But you know who was totally awesome and is going to win my Man of the Match award simply by being totally awesome? David Villa. The least of what he did was score that second goal. He was a workhorse out there, constantly moving, creating space, and most importantly, tracking all the way back on defense. At least twice he was on hand to stop a potentially serious attack and other times he was looking to make sure that things were covered and that he didn’t need to make a frantic dash back. Feel free to argue this decision in the comments, but I’ll just say that he created the second goal. How’s about that for hustle paying off?
Let’s also handle this: there wasn’t a penalty on Messi in the 23rd minute. I know it’s in fashion to say “The ref didn’t call a penalty!” Right, but the proper complaint in this situation is that a ludicrously bad offside call was made before that. Iniesta was completely onside–3 guys were holding him on!–but it was called anyway. Would it have been a penalty had the offside call not gone? Well, would it have been a penalty had pigs come out of my butt and swarmed the field? Who knows! It never got to that point. But Messi looked like he was trying to earn back the “best goal of the game” award instead of slotting in teammates. And he almost did it.
His second half run that ended with him schooling 3 players and hitting the post would have won the individual highlight award and his freekick to end the half would have been a highlight for a good long while as well. But neither went in and he seemed to get petulant late, as if he deserved the goal that fell to Villa. While it’s possible it was just his injury nagging him, he didn’t celebrate the goal and looked very downcast.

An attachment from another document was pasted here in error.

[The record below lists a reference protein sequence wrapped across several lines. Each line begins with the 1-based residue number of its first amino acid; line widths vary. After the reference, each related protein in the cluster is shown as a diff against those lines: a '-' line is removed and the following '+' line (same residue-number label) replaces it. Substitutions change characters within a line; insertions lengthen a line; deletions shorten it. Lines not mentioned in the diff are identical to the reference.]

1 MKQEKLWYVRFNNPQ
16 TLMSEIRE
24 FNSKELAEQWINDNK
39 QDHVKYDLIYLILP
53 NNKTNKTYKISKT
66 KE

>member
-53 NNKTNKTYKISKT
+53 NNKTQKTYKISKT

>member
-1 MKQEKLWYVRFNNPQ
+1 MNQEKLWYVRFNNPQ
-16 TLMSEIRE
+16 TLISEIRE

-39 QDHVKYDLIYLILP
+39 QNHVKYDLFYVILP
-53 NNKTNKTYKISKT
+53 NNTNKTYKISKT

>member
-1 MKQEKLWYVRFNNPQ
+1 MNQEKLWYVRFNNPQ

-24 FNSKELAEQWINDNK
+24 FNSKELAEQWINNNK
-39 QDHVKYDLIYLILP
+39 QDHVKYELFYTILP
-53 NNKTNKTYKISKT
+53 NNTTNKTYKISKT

My solution to that? Sub him off. If he’s your most important player, a possible Achilles injury should be treated with a measure of sobriety. Sure, he may have said he was fine and could play the final 15, but take him off anyway. Sevilla is this weekend and you can put in Cuenca and Thiago. But it was 1-0 and Guardiola is bound by some strange law I wasn’t aware of to keep Messi on the field regardless of form or health.
They should have scored at least one. Let’s just put that out there. Barça was complacent at times and they should have paid for it in goals. Yet they didn’t and now Valdes’ current clean sheet streak is at 94,038,761 minutes. Which is a lot of games unless you’re Man United, in which case it’s just one game where you’re behind. Snark! Sure, Viktoria Plzen didn’t have any shots, but that doesn’t mean they weren’t inches from getting onto the end of something a couple of times–and once Alves tried to decapitate Valdes and gift them a goal.
You can check out extended highlights here (Messi’s super run at 7:41 on that video in case the embedded quality above isn’t to your liking) and Guardiola talking about Iniesta in the post conference here. Those videos, as you can tell by the URL, are from 101 Great Goals.
Also, feel free to rate the players in the comments cause I simply can’t do it. Other than to give Valdes an 8.534. Cause hey clean sheet, but miscommunication with Alves and…nevermind. Just let us know what’s going on in this picture:
Photo from AFP